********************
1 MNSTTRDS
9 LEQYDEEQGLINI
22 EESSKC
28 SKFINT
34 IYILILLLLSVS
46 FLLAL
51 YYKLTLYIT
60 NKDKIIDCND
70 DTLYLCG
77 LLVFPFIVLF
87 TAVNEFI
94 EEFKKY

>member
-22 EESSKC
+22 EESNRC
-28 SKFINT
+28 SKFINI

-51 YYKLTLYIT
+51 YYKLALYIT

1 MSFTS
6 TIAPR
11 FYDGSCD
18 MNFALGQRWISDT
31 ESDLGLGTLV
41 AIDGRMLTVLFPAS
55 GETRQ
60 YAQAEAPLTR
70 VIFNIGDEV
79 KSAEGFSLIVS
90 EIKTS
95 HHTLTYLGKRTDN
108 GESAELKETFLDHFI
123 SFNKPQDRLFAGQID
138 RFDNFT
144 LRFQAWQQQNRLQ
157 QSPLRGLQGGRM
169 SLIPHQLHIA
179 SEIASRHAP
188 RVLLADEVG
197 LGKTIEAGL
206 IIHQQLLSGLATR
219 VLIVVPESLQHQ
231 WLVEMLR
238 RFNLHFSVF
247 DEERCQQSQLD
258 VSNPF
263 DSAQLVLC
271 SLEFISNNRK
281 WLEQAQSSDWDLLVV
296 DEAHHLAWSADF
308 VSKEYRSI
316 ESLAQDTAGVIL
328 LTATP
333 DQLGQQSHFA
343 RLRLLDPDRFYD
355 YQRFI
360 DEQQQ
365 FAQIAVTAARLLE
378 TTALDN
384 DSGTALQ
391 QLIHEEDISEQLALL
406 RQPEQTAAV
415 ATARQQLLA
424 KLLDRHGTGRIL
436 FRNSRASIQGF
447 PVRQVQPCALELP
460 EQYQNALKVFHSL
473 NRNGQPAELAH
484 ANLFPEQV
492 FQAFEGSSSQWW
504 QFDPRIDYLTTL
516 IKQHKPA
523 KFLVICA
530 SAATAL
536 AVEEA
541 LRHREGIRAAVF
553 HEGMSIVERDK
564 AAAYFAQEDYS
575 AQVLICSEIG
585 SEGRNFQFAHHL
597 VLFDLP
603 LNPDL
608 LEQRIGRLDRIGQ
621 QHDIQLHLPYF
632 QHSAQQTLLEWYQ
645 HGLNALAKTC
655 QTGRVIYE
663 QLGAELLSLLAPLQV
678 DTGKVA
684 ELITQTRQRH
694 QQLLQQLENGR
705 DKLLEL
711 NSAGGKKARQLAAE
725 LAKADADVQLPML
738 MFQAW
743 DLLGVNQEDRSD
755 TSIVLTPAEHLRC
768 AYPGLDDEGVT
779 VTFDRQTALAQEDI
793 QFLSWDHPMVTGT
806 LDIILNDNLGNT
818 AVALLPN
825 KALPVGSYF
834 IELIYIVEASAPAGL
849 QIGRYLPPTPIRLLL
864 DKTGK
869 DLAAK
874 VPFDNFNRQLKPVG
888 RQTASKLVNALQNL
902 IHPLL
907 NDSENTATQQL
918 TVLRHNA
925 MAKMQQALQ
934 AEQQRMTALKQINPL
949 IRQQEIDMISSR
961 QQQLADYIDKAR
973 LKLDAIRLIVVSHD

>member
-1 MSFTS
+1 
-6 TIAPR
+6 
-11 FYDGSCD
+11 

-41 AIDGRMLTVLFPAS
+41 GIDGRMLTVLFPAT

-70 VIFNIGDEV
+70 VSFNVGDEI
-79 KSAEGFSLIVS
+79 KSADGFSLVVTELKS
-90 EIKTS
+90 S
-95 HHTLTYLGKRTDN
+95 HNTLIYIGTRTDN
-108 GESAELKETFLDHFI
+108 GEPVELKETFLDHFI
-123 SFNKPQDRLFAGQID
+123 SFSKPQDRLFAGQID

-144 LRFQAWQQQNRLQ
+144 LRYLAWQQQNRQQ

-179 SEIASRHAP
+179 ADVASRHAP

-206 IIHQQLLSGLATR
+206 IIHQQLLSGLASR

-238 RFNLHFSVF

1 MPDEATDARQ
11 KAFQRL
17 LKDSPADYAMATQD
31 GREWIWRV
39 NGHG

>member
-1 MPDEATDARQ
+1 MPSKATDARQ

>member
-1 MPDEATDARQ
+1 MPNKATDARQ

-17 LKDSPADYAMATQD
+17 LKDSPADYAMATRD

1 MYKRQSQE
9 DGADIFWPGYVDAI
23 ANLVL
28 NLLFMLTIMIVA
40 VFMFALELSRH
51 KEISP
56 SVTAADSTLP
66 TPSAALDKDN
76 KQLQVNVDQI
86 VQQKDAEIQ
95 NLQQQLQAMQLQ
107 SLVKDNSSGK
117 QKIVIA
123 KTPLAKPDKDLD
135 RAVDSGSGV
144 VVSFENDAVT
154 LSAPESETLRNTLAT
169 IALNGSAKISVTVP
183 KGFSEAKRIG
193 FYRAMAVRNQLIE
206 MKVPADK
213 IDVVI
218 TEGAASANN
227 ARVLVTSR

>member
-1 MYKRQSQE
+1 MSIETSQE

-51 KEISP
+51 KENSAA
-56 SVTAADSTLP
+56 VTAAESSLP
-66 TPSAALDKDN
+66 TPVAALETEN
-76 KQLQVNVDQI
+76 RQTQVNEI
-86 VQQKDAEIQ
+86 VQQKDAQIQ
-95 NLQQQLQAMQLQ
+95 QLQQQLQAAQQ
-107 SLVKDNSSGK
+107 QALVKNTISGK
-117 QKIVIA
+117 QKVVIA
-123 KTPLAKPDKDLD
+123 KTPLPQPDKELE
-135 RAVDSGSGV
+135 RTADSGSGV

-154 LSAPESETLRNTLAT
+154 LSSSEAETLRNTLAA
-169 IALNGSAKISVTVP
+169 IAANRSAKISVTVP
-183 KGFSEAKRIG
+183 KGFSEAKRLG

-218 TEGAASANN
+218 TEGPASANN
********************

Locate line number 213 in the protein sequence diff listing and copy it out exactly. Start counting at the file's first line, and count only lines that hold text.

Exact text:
+218 TEGPASANN